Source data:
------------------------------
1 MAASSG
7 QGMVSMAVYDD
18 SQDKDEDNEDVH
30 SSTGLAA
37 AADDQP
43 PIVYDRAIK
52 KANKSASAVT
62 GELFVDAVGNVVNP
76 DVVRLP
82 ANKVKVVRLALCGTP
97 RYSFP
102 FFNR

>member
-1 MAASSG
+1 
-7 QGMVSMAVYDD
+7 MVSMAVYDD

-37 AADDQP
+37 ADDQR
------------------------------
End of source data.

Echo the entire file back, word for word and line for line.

1 MAASSG
7 QGMVSMAVYDD
18 SQDKDEDNEDVH
30 SSTGLAA
37 AADDQP
43 PIVYDRAIK
52 KANKSASAVT
62 GELFVDAVGNVVNP
76 DVVRLP
82 ANKVKVVRLALCGTP
97 RYSFP
102 FFNR

>member
-1 MAASSG
+1 
-7 QGMVSMAVYDD
+7 MVSMAVYDD

-37 AADDQP
+37 ADDQR